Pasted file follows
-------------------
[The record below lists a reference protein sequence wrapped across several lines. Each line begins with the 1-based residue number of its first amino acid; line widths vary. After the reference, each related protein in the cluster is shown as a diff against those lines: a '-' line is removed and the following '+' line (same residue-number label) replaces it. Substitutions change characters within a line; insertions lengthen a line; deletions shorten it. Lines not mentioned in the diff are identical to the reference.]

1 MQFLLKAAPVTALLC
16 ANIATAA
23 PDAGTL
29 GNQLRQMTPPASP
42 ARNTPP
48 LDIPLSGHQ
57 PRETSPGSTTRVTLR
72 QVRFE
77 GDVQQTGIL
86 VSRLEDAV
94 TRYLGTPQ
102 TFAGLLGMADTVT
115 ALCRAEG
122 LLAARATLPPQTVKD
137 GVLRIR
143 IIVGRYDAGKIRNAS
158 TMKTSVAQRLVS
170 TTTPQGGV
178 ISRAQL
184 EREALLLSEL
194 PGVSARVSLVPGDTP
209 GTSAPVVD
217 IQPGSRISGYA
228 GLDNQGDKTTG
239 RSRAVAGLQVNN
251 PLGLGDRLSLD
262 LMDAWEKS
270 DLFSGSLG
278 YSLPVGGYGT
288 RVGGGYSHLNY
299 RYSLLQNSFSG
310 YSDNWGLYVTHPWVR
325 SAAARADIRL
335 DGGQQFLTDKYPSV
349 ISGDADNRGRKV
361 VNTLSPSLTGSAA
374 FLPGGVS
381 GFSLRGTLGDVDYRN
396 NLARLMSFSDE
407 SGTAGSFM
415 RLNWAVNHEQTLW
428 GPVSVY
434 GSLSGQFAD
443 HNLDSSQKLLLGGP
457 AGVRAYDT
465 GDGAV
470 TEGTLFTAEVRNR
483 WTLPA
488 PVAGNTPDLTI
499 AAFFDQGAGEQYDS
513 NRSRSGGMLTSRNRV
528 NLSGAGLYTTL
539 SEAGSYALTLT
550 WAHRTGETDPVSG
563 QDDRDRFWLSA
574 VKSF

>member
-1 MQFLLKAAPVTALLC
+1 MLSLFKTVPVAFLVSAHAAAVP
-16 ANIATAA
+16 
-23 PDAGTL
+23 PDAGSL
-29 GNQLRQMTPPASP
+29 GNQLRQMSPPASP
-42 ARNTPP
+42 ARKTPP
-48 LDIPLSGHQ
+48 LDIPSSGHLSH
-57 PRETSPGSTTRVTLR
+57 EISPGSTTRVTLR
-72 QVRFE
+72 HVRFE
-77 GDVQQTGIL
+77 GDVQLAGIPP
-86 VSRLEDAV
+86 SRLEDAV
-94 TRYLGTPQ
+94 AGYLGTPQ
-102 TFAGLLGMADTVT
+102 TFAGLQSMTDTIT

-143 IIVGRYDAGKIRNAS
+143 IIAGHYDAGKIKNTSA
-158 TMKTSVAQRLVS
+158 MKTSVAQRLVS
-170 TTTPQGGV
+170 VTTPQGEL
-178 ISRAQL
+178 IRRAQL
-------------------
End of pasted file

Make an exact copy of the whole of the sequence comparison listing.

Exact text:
[The record below lists a reference protein sequence wrapped across several lines. Each line begins with the 1-based residue number of its first amino acid; line widths vary. After the reference, each related protein in the cluster is shown as a diff against those lines: a '-' line is removed and the following '+' line (same residue-number label) replaces it. Substitutions change characters within a line; insertions lengthen a line; deletions shorten it. Lines not mentioned in the diff are identical to the reference.]

1 MQFLLKAAPVTALLC
16 ANIATAA
23 PDAGTL
29 GNQLRQMTPPASP
42 ARNTPP
48 LDIPLSGHQ
57 PRETSPGSTTRVTLR
72 QVRFE
77 GDVQQTGIL
86 VSRLEDAV
94 TRYLGTPQ
102 TFAGLLGMADTVT
115 ALCRAEG
122 LLAARATLPPQTVKD
137 GVLRIR
143 IIVGRYDAGKIRNAS
158 TMKTSVAQRLVS
170 TTTPQGGV
178 ISRAQL
184 EREALLLSEL
194 PGVSARVSLVPGDTP
209 GTSAPVVD
217 IQPGSRISGYA
228 GLDNQGDKTTG
239 RSRAVAGLQVNN
251 PLGLGDRLSLD
262 LMDAWEKS
270 DLFSGSLG
278 YSLPVGGYGT
288 RVGGGYSHLNY
299 RYSLLQNSFSG
310 YSDNWGLYVTHPWVR
325 SAAARADIRL
335 DGGQQFLTDKYPSV
349 ISGDADNRGRKV
361 VNTLSPSLTGSAA
374 FLPGGVS
381 GFSLRGTLGDVDYRN
396 NLARLMSFSDE
407 SGTAGSFM
415 RLNWAVNHEQTLW
428 GPVSVY
434 GSLSGQFAD
443 HNLDSSQKLLLGGP
457 AGVRAYDT
465 GDGAV
470 TEGTLFTAEVRNR
483 WTLPA
488 PVAGNTPDLTI
499 AAFFDQGAGEQYDS
513 NRSRSGGMLTSRNRV
528 NLSGAGLYTTL
539 SEAGSYALTLT
550 WAHRTGETDPVSG
563 QDDRDRFWLSA
574 VKSF

>member
-1 MQFLLKAAPVTALLC
+1 MLSLFKTVPVAFLVSAHAAAVP
-16 ANIATAA
+16 
-23 PDAGTL
+23 PDAGSL
-29 GNQLRQMTPPASP
+29 GNQLRQMSPPASP
-42 ARNTPP
+42 ARKTPP
-48 LDIPLSGHQ
+48 LDIPSSGHLSH
-57 PRETSPGSTTRVTLR
+57 EISPGSTTRVTLR
-72 QVRFE
+72 HVRFE
-77 GDVQQTGIL
+77 GDVQLAGIPP
-86 VSRLEDAV
+86 SRLEDAV
-94 TRYLGTPQ
+94 AGYLGTPQ
-102 TFAGLLGMADTVT
+102 TFAGLQSMTDTIT

-143 IIVGRYDAGKIRNAS
+143 IIAGHYDAGKIKNTSA
-158 TMKTSVAQRLVS
+158 MKTSVAQRLVS
-170 TTTPQGGV
+170 VTTPQGEL
-178 ISRAQL
+178 IRRAQL